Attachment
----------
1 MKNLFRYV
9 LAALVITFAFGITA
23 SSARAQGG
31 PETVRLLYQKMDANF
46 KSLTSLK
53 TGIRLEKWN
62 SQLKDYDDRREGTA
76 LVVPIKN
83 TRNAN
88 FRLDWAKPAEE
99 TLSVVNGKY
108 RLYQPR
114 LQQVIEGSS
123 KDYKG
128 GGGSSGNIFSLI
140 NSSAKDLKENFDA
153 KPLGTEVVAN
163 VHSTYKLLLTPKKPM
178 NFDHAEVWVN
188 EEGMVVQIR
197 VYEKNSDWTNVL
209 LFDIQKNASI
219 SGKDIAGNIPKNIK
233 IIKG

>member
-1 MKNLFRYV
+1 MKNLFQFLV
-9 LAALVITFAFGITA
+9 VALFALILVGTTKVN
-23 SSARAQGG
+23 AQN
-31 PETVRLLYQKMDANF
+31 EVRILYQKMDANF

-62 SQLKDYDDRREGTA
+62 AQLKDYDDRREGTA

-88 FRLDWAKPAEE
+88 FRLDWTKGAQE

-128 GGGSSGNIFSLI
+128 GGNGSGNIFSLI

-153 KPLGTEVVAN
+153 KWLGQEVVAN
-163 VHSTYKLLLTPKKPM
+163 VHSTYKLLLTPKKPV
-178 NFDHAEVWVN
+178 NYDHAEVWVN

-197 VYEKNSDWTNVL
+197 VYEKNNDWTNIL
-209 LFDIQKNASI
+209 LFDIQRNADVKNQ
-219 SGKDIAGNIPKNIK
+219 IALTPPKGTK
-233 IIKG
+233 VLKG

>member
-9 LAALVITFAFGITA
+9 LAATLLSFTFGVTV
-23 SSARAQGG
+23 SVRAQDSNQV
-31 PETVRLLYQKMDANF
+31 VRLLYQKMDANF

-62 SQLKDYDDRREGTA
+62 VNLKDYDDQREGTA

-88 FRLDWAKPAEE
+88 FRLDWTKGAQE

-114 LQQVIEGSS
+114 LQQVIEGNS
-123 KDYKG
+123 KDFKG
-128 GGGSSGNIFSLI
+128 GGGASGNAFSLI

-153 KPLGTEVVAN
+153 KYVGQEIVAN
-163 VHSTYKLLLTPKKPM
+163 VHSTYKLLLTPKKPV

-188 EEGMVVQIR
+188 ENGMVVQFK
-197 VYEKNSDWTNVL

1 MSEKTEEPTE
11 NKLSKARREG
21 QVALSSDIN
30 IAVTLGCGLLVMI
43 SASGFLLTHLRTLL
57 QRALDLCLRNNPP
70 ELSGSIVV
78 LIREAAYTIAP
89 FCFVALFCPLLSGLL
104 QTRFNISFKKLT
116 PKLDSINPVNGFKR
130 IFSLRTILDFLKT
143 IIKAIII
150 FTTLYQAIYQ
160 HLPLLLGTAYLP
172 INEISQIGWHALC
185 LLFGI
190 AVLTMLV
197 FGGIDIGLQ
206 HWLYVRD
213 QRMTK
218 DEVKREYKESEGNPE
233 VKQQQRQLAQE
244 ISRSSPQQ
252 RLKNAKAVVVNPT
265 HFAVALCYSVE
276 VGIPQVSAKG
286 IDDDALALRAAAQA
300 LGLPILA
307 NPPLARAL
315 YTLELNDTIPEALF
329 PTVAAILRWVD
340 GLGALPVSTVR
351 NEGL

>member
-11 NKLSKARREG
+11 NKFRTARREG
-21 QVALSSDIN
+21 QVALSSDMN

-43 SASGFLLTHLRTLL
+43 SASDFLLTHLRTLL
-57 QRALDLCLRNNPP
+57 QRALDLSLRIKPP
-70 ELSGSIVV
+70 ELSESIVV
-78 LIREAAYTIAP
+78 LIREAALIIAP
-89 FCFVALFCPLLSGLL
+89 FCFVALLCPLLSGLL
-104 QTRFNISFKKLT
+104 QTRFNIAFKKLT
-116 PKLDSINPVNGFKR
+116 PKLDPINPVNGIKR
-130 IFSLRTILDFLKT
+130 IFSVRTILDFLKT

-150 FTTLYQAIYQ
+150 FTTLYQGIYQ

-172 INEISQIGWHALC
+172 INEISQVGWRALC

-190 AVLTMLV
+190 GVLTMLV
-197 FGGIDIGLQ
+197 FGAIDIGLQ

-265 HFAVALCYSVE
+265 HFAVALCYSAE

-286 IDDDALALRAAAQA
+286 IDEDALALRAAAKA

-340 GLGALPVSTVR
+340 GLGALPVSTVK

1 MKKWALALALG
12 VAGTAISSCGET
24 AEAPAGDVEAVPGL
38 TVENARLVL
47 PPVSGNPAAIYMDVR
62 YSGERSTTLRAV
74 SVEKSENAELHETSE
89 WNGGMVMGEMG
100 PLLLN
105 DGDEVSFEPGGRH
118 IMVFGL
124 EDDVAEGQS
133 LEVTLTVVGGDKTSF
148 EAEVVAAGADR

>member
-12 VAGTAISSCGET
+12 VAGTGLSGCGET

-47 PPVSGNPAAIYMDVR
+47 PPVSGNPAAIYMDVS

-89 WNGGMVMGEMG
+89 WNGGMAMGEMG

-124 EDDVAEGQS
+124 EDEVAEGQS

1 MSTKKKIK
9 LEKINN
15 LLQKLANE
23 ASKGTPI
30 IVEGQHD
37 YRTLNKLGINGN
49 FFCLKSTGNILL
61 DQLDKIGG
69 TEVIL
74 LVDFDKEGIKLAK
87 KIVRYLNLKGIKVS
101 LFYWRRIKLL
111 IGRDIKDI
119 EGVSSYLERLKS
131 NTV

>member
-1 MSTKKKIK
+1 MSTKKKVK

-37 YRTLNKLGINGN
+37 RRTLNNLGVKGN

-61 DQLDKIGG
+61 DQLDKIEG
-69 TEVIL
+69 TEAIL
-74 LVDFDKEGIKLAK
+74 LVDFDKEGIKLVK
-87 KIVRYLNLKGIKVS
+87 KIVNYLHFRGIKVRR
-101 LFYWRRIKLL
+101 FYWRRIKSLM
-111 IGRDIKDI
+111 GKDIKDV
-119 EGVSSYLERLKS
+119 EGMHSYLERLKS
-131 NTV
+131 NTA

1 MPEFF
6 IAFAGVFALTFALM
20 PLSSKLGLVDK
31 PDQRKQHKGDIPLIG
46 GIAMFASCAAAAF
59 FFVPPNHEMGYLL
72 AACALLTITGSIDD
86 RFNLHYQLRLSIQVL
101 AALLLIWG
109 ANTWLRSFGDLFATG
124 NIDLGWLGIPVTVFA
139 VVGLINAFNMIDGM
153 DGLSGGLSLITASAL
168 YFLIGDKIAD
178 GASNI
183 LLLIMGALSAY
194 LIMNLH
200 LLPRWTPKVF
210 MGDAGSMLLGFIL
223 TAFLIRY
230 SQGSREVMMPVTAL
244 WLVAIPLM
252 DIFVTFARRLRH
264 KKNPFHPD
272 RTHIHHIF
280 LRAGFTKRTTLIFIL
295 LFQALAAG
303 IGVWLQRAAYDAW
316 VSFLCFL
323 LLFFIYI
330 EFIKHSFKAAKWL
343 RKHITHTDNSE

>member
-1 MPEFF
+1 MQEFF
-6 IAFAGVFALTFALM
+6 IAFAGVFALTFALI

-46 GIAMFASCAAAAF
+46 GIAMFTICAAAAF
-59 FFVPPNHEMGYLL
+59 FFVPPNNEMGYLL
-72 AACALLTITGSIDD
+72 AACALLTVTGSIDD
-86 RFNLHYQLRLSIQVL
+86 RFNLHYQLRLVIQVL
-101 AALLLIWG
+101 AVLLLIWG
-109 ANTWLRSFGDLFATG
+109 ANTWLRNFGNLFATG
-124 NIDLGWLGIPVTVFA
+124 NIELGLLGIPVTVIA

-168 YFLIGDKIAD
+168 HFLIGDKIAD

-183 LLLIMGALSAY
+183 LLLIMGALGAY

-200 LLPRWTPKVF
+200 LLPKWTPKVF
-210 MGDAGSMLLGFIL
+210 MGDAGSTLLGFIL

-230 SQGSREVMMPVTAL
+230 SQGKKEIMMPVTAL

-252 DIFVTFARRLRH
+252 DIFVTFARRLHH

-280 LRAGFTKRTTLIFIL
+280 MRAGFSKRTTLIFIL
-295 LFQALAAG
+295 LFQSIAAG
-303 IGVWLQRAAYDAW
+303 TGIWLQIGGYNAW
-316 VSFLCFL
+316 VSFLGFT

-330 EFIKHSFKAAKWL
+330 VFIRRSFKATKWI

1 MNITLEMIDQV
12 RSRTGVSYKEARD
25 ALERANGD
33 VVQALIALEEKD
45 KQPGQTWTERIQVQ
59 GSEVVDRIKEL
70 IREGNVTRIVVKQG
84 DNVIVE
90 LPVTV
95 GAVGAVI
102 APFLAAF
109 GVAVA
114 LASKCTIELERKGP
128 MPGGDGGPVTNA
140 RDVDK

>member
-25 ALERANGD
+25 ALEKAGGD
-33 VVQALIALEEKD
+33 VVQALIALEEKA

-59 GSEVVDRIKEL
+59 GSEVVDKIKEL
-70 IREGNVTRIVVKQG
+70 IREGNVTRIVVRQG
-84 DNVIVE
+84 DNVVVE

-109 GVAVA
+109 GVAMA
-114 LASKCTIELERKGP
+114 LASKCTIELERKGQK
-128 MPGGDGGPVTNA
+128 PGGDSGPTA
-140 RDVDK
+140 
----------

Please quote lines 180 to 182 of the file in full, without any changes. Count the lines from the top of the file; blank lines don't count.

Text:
87 KIVRYLNLKGIKVS
101 LFYWRRIKLL
111 IGRDIKDI